A US company wanting to grow giant redwood trees here to sell the lumber back home has won the right to buy another 4000ha in New Zealand.
Tough restrictions on cutting down Redwood, or Sequoia, in the US means people cannot get enough of it to use as a building material.
The wood is especially popular for things like decking and outdoor furniture, as it is admired as both attractive and robust.
To meet the need, the Soper Wheeler Company of California set up the New Zealand Redwood Company in Taupō in 2001.
New Zealand's moist climate allows higher growth rates for Sequoia than in California.
The firm has already planted 3000ha of Sequoia here, to sell in the US.
Now, the Overseas Investment Office (OIO) has just granted the company the right to buy another 4000ha of land in New Zealand in order to plant more Sequoia.
It's granted the firm what's called a standing consent, which allows the purchase of land which has not yet been identified.
Similar approval was earlier granted to the Japanese firm PanPac, a decision which generated some controversy.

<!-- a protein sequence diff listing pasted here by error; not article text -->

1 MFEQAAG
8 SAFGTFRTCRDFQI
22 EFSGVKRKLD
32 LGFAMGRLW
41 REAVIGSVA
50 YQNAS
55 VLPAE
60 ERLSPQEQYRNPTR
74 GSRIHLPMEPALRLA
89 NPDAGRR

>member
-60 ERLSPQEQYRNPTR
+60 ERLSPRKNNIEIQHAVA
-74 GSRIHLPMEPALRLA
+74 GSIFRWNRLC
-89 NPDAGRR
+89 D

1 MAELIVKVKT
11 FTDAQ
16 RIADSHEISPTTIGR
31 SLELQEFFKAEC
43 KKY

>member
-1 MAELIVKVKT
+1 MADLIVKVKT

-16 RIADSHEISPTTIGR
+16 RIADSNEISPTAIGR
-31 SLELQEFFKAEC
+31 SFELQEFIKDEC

Though it is aiming mainly at the US market, the firm also wants to develop markets in New Zealand, Australia and parts of Asia.
The Redwood decision was just one of several forestry schemes approved by the OIO, which included:
- 488 hectares for a Swiss scheme in Northland
- 522 hectares for a similar Swiss scheme in Otago
- 420 hectares of land for British investors in Marlborough
A proposal to buy 3600ha of mainly dairy country in mid Canterbury by Canadian interests was turned down.
And the Danish firm DLF seeds was given retrospective approval for a needed piece of land it inadvertently overlooked when it took over the seeds division of PGG Wrightson this year.